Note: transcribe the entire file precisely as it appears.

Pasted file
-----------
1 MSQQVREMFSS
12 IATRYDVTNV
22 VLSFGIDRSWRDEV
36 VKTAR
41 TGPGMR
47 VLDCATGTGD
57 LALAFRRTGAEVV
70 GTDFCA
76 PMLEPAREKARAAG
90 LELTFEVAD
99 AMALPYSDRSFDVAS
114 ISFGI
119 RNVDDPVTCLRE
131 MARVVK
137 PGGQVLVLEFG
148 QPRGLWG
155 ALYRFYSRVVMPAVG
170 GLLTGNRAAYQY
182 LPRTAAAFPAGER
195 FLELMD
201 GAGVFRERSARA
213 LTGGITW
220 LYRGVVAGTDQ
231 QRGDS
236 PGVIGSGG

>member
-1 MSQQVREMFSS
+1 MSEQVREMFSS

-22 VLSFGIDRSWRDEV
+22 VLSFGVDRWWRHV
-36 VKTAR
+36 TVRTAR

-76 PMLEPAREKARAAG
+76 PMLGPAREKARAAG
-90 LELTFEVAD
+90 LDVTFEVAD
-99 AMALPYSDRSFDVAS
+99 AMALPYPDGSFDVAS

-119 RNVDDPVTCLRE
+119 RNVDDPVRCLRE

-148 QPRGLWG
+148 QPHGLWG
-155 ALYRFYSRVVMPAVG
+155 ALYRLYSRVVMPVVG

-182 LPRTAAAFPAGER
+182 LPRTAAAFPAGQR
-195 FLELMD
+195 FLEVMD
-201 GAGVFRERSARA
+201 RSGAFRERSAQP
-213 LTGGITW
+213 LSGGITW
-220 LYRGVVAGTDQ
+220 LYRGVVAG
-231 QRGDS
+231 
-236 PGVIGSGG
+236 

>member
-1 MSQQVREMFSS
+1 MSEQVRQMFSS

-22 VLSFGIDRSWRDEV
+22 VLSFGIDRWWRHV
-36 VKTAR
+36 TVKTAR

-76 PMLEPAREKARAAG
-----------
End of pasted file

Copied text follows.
1 MSQQVREMFSS
12 IATRYDVTNV
22 VLSFGIDRSWRDEV
36 VKTAR
41 TGPGMR
47 VLDCATGTGD
57 LALAFRRTGAEVV
70 GTDFCA
76 PMLEPAREKARAAG
90 LELTFEVAD
99 AMALPYSDRSFDVAS
114 ISFGI
119 RNVDDPVTCLRE
131 MARVVK
137 PGGQVLVLEFG
148 QPRGLWG
155 ALYRFYSRVVMPAVG
170 GLLTGNRAAYQY
182 LPRTAAAFPAGER
195 FLELMD
201 GAGVFRERSARA
213 LTGGITW
220 LYRGVVAGTDQ
231 QRGDS
236 PGVIGSGG

>member
-1 MSQQVREMFSS
+1 MSEQVREMFSS

-22 VLSFGIDRSWRDEV
+22 VLSFGVDRWWRHV
-36 VKTAR
+36 TVRTAR

-76 PMLEPAREKARAAG
+76 PMLGPAREKARAAG
-90 LELTFEVAD
+90 LDVTFEVAD
-99 AMALPYSDRSFDVAS
+99 AMALPYPDGSFDVAS

-119 RNVDDPVTCLRE
+119 RNVDDPVRCLRE

-148 QPRGLWG
+148 QPHGLWG
-155 ALYRFYSRVVMPAVG
+155 ALYRLYSRVVMPVVG

-182 LPRTAAAFPAGER
+182 LPRTAAAFPAGQR
-195 FLELMD
+195 FLEVMD
-201 GAGVFRERSARA
+201 RSGAFRERSAQP
-213 LTGGITW
+213 LSGGITW
-220 LYRGVVAGTDQ
+220 LYRGVVAG
-231 QRGDS
+231 
-236 PGVIGSGG
+236 

>member
-1 MSQQVREMFSS
+1 MSEQVRQMFSS

-22 VLSFGIDRSWRDEV
+22 VLSFGIDRWWRHV
-36 VKTAR
+36 TVKTAR

-76 PMLEPAREKARAAG